As with any such filing, there’s no guarantee these legal arguments will prevail.

The gist of the argument from Whitmer and her allies is that Michigan’s constitution implicitly protects abortion rights in two places: its guarantee of due process and its guarantee of equal protection. If these arguments sound familiar, that’s because they are the same basic arguments that abortion rights advocates have long made about the U.S. Constitution ― and that the 6-3 conservative majority on the U.S. Supreme Court now seems prepared to reject.

The justices of Michigan’s Supreme Court can interpret the state constitution any way they see fit, just as justices on the U.S. Supreme Court have leeway to interpret the federal constitution in ways that line up with their ideological priors. The equal protection argument in particular might carry the day, given the historical relationship between anti-abortion laws and efforts to reinforce traditional gender roles.

It also doesn’t hurt that the Michigan Supreme Court now has a 4-3 Democratic majority.

(The justices, who, depending on the circumstances, are either elected directly by voters or appointed by governors, are technically nonpartisan. But when they run they are endorsed by party conventions, and when they are appointed by a governor they reflect the philosophical priorities of whoever is in office.)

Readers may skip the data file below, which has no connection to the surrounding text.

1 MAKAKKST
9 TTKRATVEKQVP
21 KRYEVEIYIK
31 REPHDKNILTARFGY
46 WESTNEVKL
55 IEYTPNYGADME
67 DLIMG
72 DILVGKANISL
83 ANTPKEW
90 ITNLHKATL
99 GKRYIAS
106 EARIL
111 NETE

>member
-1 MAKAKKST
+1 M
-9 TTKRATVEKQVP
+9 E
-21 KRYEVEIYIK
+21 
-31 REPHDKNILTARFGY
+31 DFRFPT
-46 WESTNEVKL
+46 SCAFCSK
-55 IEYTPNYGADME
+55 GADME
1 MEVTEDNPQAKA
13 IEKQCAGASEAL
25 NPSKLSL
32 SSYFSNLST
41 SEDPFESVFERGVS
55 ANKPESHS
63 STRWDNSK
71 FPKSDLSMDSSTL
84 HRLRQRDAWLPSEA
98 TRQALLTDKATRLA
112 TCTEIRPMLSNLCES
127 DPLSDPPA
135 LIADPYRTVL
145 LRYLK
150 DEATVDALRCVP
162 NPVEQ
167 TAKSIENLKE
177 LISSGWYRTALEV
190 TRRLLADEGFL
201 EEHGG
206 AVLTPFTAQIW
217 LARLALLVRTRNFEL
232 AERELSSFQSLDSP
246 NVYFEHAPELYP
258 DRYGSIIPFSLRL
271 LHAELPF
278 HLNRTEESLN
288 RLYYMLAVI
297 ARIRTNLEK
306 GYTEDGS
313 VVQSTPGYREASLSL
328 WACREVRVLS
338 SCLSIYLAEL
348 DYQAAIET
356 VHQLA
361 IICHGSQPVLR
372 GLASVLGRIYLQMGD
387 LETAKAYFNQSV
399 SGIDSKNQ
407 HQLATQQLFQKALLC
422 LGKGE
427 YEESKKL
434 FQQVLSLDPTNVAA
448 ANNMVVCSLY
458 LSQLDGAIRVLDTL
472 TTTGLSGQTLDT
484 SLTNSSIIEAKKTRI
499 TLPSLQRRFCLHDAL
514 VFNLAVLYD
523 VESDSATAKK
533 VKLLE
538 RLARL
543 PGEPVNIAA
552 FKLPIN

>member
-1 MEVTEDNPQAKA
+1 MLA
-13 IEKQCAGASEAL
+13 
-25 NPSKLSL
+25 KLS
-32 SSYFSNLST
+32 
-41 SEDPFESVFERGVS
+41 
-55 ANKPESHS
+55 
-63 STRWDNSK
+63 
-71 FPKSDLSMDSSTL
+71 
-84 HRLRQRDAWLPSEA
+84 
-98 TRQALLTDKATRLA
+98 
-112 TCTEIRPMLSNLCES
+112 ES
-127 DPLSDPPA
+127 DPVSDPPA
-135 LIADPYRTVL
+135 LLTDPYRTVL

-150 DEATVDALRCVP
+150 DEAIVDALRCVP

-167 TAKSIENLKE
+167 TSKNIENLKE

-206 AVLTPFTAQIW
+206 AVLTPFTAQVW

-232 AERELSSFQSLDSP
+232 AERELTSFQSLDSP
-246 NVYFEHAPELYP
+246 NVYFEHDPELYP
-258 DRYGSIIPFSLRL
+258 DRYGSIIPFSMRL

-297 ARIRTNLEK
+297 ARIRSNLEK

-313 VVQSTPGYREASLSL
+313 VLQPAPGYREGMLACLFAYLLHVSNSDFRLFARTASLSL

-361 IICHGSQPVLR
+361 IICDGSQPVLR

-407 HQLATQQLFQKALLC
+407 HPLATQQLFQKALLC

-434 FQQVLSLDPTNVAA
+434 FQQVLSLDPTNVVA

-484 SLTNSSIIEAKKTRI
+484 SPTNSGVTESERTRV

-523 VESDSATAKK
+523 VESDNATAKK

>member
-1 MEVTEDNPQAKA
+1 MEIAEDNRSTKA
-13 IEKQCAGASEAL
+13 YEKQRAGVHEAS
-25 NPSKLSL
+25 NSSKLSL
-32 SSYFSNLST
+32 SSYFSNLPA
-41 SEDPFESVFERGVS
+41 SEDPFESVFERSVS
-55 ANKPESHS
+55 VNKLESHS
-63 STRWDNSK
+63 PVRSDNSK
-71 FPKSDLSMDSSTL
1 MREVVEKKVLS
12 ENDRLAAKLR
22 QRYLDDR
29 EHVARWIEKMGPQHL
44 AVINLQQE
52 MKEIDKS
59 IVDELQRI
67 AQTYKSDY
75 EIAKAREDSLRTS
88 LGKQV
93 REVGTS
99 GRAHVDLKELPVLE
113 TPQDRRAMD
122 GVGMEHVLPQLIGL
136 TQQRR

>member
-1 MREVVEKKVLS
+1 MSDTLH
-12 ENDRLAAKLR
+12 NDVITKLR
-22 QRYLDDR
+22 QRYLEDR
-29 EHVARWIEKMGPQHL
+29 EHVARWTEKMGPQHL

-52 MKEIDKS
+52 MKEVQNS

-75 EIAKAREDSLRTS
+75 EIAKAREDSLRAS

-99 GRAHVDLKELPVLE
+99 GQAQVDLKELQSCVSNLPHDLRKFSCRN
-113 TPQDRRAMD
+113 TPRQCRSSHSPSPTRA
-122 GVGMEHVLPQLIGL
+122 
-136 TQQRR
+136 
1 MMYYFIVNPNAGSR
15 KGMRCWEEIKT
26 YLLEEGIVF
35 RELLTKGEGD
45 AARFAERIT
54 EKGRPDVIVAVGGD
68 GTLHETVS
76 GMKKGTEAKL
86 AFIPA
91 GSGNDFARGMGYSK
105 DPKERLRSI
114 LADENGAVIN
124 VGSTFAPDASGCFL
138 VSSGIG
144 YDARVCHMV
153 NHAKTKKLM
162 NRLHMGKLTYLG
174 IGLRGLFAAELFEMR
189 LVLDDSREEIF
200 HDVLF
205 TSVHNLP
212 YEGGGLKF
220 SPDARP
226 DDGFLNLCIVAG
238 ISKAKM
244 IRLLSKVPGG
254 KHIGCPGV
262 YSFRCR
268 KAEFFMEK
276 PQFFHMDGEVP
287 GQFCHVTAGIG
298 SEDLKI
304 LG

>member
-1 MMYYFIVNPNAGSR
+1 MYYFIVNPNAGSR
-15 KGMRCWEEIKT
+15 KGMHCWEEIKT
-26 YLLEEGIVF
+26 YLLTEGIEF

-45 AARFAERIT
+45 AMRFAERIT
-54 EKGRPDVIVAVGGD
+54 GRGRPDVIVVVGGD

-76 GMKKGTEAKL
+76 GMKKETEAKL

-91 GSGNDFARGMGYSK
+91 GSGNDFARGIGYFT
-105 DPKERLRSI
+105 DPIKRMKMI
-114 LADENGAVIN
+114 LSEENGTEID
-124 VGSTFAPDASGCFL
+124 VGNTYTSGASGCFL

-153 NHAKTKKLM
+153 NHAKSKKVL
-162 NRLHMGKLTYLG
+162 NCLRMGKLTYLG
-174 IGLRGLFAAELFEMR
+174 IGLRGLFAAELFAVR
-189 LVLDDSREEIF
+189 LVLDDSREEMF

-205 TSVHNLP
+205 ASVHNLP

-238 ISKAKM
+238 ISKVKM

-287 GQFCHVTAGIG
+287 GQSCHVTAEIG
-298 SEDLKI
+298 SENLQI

But procedural issues could get in the way. Already, opponents of abortion rights, such as Michigan Right to Life and the Great Lakes Justice Center, have said Whitmer can’t go straight to the state Supreme Court for her ruling. They also argue that prior state Supreme Court rulings made it clear that the constitution does not guarantee a right to abortion, as Whitmer and Planned Parenthood say.

“Gov. Whitmer is ignoring the voices of Michiganders by bypassing all lower courts and court precedent, just as the U.S. Supreme Court did when they decided on Roe v. Wade,” said Barbara Listing, president of Michigan Right to Life.

Abortion rights supporters aren’t depending exclusively on the courts to protect these rights in Michigan. They’re also running a petition drive for a ballot initiative to amend the state constitution so that it recognizes a right to abortion explicitly. But there’s not a lot of time for that. Organizers would need more than 400,000 signatures by early July, and they just announced the effort last month.

It’s worth noting that public opinion on abortion in Michigan isn’t especially ambiguous. Polls have consistently found that the majority of Michiganders, like the majority of Americans, think abortion should be legal in most cases.

But a persistent problem for champions of abortion rights in Michigan ― and, really, the rest of country, too ― has been complacency: The minority of voters who are staunch opponents of abortion rights are on the whole more focused on their goal and more determined to act.

A U.S. Supreme Court ruling striking down Roe could change that, sparking a significant political backlash. But in those large swaths of the country where strict anti-abortion laws are already on the books, the backlash might come too late.